Cancer Maps of Finland: An Example of Small Area-Based Mapping
The first cancer maps of Finland based on small geographical areas, municipalities (mean population 5000 inhabitants), were drawn by the Finnish Cancer Registry in late 1950s. Since then several cancer maps based on larger administrative units, such as counties or central hospital districts, have been produced. Because of the heterogeneity of large administrative areas in terms of way of life and possible cancer risk determinants, different methods were tried to portray the geographical pattern of cancer incidence by municipality. Two major problems were encountered: (1) because of the small numbers of cases per municipality the random variation was disturbingly large when single municipality-specific rates were presented and (2) the areas of municipalities with largest populations (cities) were so small that these most important points were hardly visible on the map. After the development of computerized mapping programs, a method based on smoothed averages of municipality-based cancer incidences was selected for the Atlas of Cancer Incidence in Finland 1953–82. These maps are combinations of municipality-specific observation and the background illustrating the average cancer incidence in different parts of the country. Because of the weighting by population, a large town whose rate deviates from the level of the surrounding areas is more visible on the map than a small municipality which differs from its background in the same way. The maps show the present situation for total cancer and for the 20 most interesting specific cancer sites using a 21-color scale. In addition some comparisons are illustrated, for example geographical time trends, male/female differences, and urban/rural variations. The layout of the book and level of presentation are planned in a way which should draw the attention of a wide audience and stimulate thinking about cancer causation. The final purpose of cancer mapping, in Finland and everywhere, should be that it should lead to analytical cancer studies. The technique used for the Finnish cancer maps can (and will) be applied to foreign data as well.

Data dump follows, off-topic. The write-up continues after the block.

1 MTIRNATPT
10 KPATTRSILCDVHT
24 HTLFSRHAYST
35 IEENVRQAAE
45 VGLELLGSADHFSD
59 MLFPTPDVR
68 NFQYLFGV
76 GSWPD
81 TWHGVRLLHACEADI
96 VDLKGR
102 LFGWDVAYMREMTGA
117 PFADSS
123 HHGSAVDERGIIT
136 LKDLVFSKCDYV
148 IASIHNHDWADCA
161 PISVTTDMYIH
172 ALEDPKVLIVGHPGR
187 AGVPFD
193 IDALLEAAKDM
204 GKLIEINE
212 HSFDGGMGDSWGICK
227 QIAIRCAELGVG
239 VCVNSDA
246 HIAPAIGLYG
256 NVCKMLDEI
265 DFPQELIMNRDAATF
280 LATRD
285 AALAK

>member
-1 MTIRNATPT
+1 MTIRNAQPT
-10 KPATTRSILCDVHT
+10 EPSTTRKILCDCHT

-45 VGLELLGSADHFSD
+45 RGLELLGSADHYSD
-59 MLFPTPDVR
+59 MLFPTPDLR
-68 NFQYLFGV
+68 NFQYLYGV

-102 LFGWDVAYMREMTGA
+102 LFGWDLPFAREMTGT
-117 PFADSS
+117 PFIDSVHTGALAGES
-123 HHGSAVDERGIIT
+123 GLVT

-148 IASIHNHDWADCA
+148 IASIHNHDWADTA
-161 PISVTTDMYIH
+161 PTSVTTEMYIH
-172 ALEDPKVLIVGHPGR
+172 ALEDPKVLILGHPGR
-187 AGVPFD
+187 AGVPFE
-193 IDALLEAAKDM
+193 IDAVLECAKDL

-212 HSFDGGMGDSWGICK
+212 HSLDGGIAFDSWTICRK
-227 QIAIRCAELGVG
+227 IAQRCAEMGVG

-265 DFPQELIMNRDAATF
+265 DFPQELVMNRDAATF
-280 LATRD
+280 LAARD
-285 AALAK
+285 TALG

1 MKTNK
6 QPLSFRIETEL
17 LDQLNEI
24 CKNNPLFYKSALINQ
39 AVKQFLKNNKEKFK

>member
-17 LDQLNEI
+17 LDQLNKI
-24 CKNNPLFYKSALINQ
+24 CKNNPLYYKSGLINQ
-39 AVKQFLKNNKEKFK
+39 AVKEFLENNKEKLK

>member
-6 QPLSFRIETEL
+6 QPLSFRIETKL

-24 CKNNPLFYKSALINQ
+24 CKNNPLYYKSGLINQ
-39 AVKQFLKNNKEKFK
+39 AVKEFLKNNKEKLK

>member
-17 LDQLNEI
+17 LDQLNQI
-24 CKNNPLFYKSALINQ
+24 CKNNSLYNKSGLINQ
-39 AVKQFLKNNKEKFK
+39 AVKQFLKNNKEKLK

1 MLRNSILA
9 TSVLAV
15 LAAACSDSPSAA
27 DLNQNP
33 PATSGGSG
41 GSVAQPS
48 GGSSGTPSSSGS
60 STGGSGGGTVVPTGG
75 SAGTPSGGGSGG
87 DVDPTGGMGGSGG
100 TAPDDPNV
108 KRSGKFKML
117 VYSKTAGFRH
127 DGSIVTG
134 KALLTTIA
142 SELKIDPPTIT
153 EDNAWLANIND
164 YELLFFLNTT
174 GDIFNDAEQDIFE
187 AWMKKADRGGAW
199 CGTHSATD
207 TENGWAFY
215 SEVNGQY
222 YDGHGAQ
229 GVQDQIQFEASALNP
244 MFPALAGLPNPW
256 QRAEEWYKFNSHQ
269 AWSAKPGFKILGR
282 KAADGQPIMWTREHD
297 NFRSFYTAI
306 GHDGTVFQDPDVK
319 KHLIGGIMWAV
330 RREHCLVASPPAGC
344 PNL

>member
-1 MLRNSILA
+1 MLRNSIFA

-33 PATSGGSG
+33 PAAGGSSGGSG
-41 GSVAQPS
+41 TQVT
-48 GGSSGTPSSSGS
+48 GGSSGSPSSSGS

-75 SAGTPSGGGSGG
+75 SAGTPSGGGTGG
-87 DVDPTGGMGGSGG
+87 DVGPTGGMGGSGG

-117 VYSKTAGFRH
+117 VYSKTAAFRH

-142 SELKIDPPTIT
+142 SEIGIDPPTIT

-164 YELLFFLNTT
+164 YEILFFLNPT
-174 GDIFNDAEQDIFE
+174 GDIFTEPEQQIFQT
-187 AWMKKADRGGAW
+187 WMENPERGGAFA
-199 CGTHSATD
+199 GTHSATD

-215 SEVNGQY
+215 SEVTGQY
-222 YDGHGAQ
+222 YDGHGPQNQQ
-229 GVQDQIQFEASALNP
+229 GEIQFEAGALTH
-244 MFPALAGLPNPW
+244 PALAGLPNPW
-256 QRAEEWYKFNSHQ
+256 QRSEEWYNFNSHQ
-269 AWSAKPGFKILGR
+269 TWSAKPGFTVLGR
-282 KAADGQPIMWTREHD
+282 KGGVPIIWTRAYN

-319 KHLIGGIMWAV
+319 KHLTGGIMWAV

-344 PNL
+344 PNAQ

Finland is — besides Iceland — the northernmost country in the world. Its area is large, 1.4 times that of the Federal Republic of Germany, but the population is only 4.9 millions. According to United Nations, Finland occupied 17th position among the countries with highest per capita gross national product in the world in 1977.
The cancer registration system in Finland is population based, and virtually all cancer cases diagnosed in Finland since 1953 are registered in the files of the Finnish Cancer Registry. The complete cancer registration, combined with uniformity in the availability of medical care and diagnostic facilities, provides a reliable basis for cancer mapping in Finland.
KeywordsLymphoma Income Dian
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